Deepali rues the fact that State Government did not even confer Vijay Malla with any state award during his lifetime. “Awards were given to many people of less stature than him,” she laments. “He had grown depressed and confined himself in his room in Jammu because he felt that his own people had forgotten him”.
Kashmiri singer Qazi Rafi remembers the day many years ago when he met Vijay Malla for the first time at Radio Jammu. “I was singing my song and he was waiting outside the studio,” he recalls. “He appreciated my singing and gave me some tips as well.” Qazi says there was no politics in his art. “He was a pure artist, who was only confined to his art”.
Malla was also known for his efforts to revive the culture of Kashmiri Ghazals. “No one could render a Kashmiri song in ghazal form like Vijay Malla did,” says Kashmiri singer Ajaz Rah. “His was a gifted voice.”
Kifayat Faheem, one of the best contemporary classical singers of Kashmir, recalls meeting Vijay Malla for the first time in 2005. “He asked me to sing something which I did,” he says. While he was singing, Vijay Malla could figure out a problem of sinusitis in him, which had once affected him as well. “He gave me his wife’s phone number and told me to consult her on how to cure this problem as she had helped him to overcome the problem,” says Kifayat. Unfortunately, he says, people forget such great artists and their families soon after their death.
At his erstwhile residence in Chandpora, Habbakadal, where Vijay Malla grew up, his neighbors and childhood friends fondly recall his passion for music from an early age. Lovingly called Vij bhai by his neighbors and friends, he had an infectious enthusiasm for music. He would even sing while travelling in a bus. He could extract music out of a wooden plank or a window.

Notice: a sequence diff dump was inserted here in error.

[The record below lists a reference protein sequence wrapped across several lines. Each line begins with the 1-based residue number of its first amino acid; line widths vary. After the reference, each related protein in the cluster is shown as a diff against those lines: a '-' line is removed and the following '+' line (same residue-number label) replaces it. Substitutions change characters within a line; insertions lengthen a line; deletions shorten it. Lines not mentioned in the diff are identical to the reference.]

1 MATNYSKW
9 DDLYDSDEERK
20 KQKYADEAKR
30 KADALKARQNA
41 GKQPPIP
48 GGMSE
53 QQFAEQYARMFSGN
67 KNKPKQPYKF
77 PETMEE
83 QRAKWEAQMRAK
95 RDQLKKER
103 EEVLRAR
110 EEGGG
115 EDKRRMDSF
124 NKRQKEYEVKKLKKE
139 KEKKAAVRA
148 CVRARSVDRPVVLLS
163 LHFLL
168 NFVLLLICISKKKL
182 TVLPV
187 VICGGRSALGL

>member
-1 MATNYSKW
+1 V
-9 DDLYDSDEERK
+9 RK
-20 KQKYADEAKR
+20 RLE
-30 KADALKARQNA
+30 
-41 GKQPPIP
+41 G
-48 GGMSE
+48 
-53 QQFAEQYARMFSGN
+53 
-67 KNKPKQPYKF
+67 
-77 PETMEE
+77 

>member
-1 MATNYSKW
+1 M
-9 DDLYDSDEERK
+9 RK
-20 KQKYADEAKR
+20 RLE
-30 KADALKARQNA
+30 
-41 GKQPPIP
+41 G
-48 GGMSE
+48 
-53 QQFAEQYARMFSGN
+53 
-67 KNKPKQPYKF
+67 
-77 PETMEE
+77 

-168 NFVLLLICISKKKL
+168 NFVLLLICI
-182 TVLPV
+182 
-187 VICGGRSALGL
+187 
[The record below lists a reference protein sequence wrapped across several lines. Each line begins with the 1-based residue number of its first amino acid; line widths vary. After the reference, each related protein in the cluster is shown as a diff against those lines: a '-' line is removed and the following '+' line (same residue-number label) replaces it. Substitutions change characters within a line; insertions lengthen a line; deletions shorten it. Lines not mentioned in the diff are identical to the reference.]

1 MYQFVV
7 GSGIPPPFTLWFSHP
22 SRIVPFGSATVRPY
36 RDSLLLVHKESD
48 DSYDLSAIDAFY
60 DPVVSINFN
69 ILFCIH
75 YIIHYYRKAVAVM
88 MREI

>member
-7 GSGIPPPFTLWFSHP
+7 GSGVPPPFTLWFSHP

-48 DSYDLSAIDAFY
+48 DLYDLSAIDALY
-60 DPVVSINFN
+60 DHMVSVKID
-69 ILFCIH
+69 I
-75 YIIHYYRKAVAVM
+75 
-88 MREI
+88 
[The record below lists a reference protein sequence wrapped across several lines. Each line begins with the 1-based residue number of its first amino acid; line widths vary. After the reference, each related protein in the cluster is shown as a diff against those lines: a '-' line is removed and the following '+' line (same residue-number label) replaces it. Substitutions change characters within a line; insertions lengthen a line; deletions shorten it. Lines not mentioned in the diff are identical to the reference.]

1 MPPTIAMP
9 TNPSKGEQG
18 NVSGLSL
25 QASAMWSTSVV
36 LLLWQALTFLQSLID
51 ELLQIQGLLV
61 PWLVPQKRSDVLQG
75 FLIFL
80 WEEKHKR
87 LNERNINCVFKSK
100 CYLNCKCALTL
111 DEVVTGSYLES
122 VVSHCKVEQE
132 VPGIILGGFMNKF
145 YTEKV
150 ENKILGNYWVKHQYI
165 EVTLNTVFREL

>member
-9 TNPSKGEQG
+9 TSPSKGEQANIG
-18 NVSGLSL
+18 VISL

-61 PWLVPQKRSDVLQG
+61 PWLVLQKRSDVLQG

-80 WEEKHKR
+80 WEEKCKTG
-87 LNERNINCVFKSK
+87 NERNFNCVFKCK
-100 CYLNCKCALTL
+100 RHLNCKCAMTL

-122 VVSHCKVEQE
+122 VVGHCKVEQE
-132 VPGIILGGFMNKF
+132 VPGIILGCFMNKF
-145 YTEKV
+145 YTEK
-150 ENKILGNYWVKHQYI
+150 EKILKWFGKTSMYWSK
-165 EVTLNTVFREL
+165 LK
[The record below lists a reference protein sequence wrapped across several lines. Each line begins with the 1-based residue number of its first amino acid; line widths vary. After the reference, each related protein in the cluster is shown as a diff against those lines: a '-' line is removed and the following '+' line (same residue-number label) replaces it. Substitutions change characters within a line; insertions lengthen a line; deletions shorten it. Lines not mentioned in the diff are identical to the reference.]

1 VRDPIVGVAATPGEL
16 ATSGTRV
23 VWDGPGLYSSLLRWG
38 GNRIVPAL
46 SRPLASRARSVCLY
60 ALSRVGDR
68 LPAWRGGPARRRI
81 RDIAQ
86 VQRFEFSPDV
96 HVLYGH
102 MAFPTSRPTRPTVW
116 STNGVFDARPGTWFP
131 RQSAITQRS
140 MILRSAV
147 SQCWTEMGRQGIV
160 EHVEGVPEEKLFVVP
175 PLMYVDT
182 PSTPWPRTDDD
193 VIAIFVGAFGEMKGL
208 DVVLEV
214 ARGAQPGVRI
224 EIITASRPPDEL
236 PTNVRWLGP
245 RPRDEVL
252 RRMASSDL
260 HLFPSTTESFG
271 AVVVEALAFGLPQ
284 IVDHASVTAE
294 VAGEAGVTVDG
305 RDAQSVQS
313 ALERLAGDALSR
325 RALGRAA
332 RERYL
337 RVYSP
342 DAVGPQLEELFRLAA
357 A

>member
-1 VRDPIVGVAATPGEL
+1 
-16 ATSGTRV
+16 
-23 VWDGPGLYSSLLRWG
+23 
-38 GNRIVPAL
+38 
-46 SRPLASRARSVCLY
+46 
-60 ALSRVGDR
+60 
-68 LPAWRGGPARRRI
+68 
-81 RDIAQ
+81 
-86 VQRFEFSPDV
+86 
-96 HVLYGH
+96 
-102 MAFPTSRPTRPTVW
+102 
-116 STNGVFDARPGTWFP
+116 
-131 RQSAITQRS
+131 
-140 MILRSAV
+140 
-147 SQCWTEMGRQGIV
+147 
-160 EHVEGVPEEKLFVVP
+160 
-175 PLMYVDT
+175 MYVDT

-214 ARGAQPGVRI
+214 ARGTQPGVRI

When his neighborhood in Habbakadal came to know about his sudden death, a deluge of memories of his life spent there rushed back. Like a melodious musical note, he touched the hearts of everyone he came across. Muhammad Rafiq Bhat, 38, the immediate neighbor and childhood friend of Vijay Malla, was in Islamabad when he heard the news of his sudden demise. “I rang up his phone; it was picked up by his daughter in Jammu who was crying. I could not gather myself to say anything and I simply hung up the phone,” Rafiq says in a room next to the old house of Malla. In their old city neighborhood the houses are adorned with exquisitely designed wooden windows. The houses are intimately stacked against each other. He says Malla was the best neighbor anyone would ever wish for.
Rafiq fondly remembers Malla’s passion for music right from his childhood days in his neighborhood. “We would always find him tapping the wooden windows of his house and he would always be seen practicing singing,” he recalls. “In his room on the third floor he would do riyas on his harmonium all day,” he says. “He used to gather his neighborhood friends and sing before them.”
Rafiq’s old mother says Malla was a Milan Saar person. His cheerful persona endeared him to everyone in his neighborhood. “He would come to our house and ask what have we prepared for meals today,” she says. “Whenever he would go to bathroom, he used to take his transistor along,” she recalls his love for music with a smile. “He was like my own awlaad (son); one hardly finds such people these days,” she laments.
“Whenever we would see him on T.V or hear his voice on radio, we would leave everything aside and listen to him first,” says another neighbor, whose entire family could not have dinner after they heard about his death. “We will miss our Vije,” he says.
The 55-year old singer is survived by his wife Renu Malla, 23-year-old son, and a 17-year old daughter.
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Lastupdate on : Sun, 13 May 2012 21:30:00 Makkah time
Lastupdate on : Sun, 13 May 2012 18:30:00 GMT
Lastupdate on : Mon, 14 May 2012 00:00:00 IST